In one study of drunk driving rates nationwide, Pennsylvania fell in the middle of the pack. Compiling information from the U.S. Department of Transportation, the Centers for Disease Control and Prevention and federal crime reports, a drug testing firm ranked states to determine the frequency of DUI incidents. In 2018, Pennsylvania came in 24th for DUI arrests. For every 100,000 state residents, there were 346.8 arrests for drunk driving. Fewer people have been accused of DUI in recent years, with an 8.3% decrease in arrests from 2014 and a sharper 18.4% fall since 2009.
Pennsylvania law enforcement officers arrested two people on drug charges after raiding a home in Richland Township on Nov. 14. Police reported that they decided to search the home on the 100 block of Gap Avenue after investigating possible drug activity at the location for two months. Officers took a 33-year-old man and 26-year-old woman into custody after discovering what they called "large quantities" of marijuana, heroin, cocaine and pills.
Despite the willingness of officials in state government to take a look at recreational marijuana use in Pennsylvania, as of now it remains illegal. However, long-term marijuana use could involve more than mere legal consequences. It could cause a medical condition called cannabinoid hyperemesis syndrome which, according to USA Today, could prove fatal.
When someone dies as a result of a drug overdose, the individual(s) who supplied the drugs can face felony charges. The names of the charges and the consequences vary by jurisdiction. In Pennsylvania, the term for the charge is "drug delivery resulting in death." According to a Florida-based analytics company, two counties in Pennsylvania have the highest number of drug delivery resulting in death charges in the entire nation.
People in Pennsylvania who are convicted of criminal drug offenses can often face extensive challenges trying to rehabilitate and rebuild their lives. Unfortunately, there are times when the laws get in the way of allowing that to happen. An example of this is the requirement that any person who is convicted of a drug crime will lose their driver's license for at least six months.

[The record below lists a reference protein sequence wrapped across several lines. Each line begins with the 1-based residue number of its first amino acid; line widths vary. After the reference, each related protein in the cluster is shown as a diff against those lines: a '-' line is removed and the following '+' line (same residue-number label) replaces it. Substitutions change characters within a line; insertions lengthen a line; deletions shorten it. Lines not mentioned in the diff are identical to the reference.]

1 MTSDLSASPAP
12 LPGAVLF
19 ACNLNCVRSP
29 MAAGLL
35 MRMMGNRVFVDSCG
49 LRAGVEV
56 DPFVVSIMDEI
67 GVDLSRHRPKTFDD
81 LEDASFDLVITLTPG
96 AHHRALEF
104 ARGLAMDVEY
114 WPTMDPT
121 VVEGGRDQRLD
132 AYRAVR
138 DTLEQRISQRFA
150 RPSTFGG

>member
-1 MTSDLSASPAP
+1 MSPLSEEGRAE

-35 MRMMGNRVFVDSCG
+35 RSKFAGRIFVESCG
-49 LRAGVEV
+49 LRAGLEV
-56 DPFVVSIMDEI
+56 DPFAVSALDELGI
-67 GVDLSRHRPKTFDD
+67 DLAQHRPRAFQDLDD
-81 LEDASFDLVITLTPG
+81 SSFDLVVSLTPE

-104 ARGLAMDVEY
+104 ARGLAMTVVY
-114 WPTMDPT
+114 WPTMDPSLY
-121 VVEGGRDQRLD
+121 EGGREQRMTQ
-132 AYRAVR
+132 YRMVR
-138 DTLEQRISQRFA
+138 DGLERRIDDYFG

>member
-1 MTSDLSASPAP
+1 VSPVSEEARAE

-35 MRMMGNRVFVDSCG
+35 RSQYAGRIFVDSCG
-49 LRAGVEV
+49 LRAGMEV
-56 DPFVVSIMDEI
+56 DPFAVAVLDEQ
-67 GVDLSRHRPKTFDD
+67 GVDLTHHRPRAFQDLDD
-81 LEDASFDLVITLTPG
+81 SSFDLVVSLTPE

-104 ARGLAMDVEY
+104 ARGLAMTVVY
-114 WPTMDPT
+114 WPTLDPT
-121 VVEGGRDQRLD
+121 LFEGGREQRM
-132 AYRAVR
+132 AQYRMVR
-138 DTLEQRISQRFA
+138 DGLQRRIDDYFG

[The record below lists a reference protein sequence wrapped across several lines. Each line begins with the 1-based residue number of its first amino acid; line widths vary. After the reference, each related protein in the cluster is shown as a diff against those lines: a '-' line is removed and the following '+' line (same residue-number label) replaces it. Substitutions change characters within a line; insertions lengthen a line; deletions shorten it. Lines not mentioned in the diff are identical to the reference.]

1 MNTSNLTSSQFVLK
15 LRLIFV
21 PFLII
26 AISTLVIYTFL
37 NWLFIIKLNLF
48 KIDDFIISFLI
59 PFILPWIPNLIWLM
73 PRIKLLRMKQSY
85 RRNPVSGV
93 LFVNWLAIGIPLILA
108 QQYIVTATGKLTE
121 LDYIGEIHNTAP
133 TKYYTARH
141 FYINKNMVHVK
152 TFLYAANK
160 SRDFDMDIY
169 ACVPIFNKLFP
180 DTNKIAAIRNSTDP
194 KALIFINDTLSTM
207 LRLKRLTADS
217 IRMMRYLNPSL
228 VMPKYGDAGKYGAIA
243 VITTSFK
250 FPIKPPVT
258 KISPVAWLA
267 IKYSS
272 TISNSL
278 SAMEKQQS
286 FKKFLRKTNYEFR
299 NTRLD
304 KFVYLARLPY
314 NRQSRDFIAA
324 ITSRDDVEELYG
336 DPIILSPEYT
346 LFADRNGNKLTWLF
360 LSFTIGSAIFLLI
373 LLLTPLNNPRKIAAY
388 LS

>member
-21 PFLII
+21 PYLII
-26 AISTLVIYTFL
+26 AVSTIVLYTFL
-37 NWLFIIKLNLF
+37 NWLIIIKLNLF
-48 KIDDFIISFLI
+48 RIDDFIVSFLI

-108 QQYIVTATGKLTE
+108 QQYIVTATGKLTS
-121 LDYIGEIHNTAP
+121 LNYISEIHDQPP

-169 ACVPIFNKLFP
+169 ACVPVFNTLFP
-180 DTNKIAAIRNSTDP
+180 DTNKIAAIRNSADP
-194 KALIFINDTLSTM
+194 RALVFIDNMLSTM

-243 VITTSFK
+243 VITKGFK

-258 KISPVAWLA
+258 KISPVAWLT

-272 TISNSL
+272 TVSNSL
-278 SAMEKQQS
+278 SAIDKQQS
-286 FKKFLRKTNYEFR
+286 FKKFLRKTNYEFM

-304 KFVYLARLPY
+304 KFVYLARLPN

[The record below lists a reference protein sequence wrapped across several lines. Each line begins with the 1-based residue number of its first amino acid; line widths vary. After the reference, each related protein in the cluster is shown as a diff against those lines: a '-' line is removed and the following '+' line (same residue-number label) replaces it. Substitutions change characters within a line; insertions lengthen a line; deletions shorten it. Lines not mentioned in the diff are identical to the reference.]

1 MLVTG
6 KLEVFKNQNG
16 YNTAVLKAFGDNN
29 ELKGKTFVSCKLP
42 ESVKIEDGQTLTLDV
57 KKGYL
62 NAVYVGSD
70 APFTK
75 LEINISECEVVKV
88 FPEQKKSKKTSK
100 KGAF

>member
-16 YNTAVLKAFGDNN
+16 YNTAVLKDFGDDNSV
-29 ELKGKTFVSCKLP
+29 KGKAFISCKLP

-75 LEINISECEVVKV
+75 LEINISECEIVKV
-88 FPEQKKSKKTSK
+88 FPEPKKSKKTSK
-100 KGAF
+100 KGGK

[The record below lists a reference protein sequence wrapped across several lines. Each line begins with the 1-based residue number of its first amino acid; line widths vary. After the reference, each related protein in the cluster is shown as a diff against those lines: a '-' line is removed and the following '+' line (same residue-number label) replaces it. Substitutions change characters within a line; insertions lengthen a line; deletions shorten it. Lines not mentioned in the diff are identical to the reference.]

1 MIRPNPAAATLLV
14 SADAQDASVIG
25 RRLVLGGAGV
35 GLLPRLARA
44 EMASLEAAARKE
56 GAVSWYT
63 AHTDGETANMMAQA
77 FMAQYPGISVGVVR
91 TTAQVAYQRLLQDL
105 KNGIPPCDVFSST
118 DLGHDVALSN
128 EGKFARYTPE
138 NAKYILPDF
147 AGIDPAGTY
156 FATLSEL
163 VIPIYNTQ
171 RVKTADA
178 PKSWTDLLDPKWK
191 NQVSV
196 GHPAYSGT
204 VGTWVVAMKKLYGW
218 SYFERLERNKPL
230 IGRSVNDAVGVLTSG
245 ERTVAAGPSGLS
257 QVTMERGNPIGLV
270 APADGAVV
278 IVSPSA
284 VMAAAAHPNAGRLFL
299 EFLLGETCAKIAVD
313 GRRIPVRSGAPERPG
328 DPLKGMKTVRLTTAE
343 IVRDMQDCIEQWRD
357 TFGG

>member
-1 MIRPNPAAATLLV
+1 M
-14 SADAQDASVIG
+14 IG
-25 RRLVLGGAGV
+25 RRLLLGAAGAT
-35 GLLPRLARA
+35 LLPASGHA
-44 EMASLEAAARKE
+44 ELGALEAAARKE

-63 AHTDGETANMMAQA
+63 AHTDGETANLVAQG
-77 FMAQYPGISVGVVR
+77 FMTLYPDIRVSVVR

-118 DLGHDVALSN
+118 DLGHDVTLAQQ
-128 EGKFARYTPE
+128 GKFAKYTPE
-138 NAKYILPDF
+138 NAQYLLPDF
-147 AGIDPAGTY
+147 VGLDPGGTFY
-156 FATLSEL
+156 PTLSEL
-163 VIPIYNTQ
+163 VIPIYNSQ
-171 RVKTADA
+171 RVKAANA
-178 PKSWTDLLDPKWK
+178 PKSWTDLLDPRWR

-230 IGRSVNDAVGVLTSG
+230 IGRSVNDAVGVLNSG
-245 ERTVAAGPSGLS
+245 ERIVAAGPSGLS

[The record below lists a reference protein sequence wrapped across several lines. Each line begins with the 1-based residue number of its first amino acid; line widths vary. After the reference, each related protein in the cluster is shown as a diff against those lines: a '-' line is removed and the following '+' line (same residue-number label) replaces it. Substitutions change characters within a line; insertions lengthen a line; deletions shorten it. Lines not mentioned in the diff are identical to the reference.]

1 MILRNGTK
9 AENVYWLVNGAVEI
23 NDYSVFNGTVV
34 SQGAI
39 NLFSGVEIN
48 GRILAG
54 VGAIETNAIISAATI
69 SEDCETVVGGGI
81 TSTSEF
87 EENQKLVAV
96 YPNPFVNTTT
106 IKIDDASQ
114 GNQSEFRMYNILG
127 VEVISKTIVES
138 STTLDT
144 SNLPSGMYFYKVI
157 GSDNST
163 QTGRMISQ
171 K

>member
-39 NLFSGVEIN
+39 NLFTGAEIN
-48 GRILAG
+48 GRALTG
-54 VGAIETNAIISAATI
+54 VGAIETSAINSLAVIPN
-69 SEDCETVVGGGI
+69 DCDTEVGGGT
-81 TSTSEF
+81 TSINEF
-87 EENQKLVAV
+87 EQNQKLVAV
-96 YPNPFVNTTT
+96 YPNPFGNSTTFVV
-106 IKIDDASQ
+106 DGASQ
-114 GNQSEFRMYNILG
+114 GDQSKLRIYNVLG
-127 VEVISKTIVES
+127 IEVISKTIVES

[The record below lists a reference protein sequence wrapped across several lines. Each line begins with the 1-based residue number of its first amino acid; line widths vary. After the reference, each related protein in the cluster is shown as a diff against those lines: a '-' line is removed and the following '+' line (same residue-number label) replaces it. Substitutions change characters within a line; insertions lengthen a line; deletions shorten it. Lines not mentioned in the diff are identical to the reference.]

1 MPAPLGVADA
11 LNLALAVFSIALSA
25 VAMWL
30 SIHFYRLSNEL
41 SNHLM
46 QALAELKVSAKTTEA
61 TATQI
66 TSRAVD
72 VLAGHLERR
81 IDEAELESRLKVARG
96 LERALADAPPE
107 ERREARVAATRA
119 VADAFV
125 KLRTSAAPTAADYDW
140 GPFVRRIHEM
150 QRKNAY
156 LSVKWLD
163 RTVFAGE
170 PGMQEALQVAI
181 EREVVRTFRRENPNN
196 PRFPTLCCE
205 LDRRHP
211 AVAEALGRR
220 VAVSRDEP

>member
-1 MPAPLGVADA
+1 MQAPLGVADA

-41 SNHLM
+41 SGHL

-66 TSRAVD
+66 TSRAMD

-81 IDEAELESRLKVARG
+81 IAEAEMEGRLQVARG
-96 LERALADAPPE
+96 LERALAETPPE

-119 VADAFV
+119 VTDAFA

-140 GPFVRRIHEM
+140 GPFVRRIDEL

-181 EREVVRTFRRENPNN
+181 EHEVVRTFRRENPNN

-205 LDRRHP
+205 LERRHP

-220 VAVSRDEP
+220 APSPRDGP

Tightened security measures implemented last year in Pennsylvania state prisons have reportedly reduced the inflow of drugs to the institutions and resulted in busts of more than 30 visitors to the prisons. However, authorities probably did not expect that three drug smuggling arrests, each on a different state prison campus, would be their own employees.
It is no secret that Pennsylvania prosecutors would usually try to file as many charges as possible against you if you get arrested with a drug charge. What happens afterward might not be as intuitive — unless you understood how the justice system in the state works.
Sometimes relatively minor offenses can lead to much more serious charges. For example, two individuals in Dormont, Pennsylvania are currently facing drug charges after a failure to stop at a stop sign led to a major drug bust.
In an incident that reads like a plot summary for an episode of a dramatic television series, a 47-year-old middle school science teacher in Pennsylvania now faces drug charges after allegedly dealing drugs to students out of her home prior to an overnight school trip.
Addiction to prescription drugs is a problem not only in Pennsylvania but throughout the United States. If you suspect that a loved one may have a drug problem, you should know the signs and symptoms to watch for.